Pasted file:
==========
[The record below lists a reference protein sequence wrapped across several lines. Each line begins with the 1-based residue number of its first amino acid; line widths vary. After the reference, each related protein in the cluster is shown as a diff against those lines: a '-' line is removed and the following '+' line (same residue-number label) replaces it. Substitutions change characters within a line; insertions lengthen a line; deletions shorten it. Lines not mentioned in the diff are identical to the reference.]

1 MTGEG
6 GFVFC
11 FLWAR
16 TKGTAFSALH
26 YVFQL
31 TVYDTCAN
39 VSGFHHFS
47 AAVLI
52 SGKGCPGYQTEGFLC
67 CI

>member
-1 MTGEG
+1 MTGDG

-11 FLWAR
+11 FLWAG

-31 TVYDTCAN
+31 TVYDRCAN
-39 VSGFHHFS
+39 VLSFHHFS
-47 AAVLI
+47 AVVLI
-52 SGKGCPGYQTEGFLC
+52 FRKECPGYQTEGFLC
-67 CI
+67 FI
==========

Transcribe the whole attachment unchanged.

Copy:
[The record below lists a reference protein sequence wrapped across several lines. Each line begins with the 1-based residue number of its first amino acid; line widths vary. After the reference, each related protein in the cluster is shown as a diff against those lines: a '-' line is removed and the following '+' line (same residue-number label) replaces it. Substitutions change characters within a line; insertions lengthen a line; deletions shorten it. Lines not mentioned in the diff are identical to the reference.]

1 MTGEG
6 GFVFC
11 FLWAR
16 TKGTAFSALH
26 YVFQL
31 TVYDTCAN
39 VSGFHHFS
47 AAVLI
52 SGKGCPGYQTEGFLC
67 CI

>member
-1 MTGEG
+1 MTGDG

-11 FLWAR
+11 FLWAG

-31 TVYDTCAN
+31 TVYDRCAN
-39 VSGFHHFS
+39 VLSFHHFS
-47 AAVLI
+47 AVVLI
-52 SGKGCPGYQTEGFLC
+52 FRKECPGYQTEGFLC
-67 CI
+67 FI